The Caps could end their longest remaining road trip of the season with a 2-1-1 record.  In the bigger scheme of things, this is not a bad result. But how they get there matters.  There was the late-game collapse against Winnipeg and not showing up against a struggling Chicago Blackhawks team that left three points on the table.  It is not unreasonable to think that under the circumstances, the Caps should be playing for a road sweep instead of fighting to stay above water for the trip.

The Caps seem oddly disengaged at the moment.  This might be – finally – the effect of having things a bit too easy in the regular season the past two-and-a-half seasons, and focus could be wavering.  Just as it is that momentum, once lost, is hard to regain, one wonders if a team’s focus, once it goes wandering, can be sharpened again in time for the stretch run and the postseason.  This is the task at hand for the Caps as they wrap up their road trip and head into the home stretch.

Capitals 5 – Sabres 2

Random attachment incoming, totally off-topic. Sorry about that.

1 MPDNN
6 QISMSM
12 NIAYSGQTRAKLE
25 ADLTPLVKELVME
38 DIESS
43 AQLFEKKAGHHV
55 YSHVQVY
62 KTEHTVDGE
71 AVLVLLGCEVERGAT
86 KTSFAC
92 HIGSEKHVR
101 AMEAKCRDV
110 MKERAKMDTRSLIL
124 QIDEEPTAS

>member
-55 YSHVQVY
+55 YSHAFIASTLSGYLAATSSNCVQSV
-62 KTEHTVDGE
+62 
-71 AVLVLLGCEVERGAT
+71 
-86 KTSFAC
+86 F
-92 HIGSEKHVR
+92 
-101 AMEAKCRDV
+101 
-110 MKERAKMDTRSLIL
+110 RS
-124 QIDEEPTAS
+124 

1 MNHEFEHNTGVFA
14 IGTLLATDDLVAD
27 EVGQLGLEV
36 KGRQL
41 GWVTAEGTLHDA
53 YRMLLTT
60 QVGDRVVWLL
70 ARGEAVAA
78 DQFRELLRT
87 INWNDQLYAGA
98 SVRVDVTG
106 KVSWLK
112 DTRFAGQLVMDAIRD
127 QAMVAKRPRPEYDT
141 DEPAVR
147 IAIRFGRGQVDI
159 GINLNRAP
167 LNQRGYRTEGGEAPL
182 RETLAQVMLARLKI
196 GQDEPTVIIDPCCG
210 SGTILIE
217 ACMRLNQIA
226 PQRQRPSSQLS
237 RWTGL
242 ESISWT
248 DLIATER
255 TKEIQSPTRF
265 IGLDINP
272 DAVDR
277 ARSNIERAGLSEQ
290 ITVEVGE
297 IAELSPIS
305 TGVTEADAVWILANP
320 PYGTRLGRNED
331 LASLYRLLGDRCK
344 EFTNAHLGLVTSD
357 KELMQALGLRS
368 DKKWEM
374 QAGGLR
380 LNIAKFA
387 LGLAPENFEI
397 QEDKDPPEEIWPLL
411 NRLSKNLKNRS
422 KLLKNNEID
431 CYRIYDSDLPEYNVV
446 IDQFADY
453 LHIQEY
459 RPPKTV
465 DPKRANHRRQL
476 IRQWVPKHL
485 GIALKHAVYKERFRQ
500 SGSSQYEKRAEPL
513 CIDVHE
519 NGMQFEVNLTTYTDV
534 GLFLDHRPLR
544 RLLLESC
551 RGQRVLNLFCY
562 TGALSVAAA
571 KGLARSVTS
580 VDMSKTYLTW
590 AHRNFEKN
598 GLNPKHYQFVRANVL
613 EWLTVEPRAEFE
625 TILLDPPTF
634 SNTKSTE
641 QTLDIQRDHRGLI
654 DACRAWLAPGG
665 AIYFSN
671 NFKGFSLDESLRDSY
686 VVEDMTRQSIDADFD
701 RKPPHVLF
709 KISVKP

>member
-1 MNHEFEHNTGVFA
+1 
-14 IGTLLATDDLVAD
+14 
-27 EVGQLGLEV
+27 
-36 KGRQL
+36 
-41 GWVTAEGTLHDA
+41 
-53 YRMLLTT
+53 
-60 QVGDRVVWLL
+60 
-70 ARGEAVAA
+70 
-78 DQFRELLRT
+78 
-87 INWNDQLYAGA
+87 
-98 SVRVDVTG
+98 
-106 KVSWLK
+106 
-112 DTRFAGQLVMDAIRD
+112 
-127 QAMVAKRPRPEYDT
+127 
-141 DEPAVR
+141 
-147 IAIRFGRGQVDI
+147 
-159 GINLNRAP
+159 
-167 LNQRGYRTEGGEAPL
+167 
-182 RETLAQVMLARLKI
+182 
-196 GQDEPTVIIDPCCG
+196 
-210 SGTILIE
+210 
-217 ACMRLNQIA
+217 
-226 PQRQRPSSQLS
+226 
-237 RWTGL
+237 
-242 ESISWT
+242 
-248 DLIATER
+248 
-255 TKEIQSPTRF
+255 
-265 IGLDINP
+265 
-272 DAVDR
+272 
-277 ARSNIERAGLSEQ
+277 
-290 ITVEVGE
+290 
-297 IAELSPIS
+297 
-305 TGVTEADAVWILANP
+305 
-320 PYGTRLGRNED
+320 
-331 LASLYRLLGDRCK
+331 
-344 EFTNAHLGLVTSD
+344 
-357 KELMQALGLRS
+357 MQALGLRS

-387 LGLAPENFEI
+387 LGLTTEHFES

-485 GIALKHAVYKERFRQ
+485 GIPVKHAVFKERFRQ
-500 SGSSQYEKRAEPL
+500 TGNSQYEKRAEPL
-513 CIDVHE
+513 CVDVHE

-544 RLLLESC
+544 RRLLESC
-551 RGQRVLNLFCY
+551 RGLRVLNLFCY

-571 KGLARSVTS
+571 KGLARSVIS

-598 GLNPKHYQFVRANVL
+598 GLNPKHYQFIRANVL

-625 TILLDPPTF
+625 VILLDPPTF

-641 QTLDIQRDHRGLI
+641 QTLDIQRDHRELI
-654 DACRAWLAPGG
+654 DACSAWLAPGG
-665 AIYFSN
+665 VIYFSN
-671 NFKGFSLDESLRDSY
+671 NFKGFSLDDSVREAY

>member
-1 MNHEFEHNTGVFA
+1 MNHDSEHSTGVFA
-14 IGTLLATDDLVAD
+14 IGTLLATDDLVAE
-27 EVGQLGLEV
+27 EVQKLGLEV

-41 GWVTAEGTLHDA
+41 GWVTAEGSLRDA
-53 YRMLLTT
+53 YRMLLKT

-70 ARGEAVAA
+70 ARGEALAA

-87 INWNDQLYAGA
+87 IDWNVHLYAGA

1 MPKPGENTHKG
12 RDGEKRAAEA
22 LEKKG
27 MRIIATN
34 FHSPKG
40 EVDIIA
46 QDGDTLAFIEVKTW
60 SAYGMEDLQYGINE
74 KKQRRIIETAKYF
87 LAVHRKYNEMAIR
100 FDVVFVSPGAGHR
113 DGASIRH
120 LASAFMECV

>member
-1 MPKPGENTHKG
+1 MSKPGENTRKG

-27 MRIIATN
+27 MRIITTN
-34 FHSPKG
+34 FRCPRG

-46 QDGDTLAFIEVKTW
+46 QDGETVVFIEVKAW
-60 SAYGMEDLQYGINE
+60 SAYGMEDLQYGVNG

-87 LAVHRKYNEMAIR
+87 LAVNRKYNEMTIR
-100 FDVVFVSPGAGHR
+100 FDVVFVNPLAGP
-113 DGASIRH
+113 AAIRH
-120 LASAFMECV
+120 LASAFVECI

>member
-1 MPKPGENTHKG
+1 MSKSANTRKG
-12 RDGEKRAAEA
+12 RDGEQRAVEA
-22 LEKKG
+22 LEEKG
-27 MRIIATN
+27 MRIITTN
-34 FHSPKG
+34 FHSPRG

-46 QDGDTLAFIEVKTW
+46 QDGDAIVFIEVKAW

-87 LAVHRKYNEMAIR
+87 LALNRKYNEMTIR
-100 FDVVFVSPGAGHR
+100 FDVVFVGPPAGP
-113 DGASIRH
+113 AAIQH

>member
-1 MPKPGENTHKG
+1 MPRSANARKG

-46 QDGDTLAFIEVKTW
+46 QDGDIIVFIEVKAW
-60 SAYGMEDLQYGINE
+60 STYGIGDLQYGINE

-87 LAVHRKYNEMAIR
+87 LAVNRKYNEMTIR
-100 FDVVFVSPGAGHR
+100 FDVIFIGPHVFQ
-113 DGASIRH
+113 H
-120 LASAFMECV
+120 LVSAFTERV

Washington Capitals: That Was The Week That Was - Week 20

Last week we said, “hockey is a funny game.  Not often funny, ‘ha-ha,’ but funny, ‘strange.’  Week 20 was no exception.  Although the Caps earned points in three of four games and ended the week still in first place in the Metropolitan Division, one had a sense of foreboding.  In the Era of Bettman, a .500 week in standings points earned can be accompanied with three losses in four games.  And that is the week the Caps had, seeing their division lead dwindle to a single thin point.  Worse, the week ended with what was arguably the worst game they played this season and the worst performance in goal perhaps in the career of their number one netminder since he took over that position, not that he had any support – any support this week – in front of him.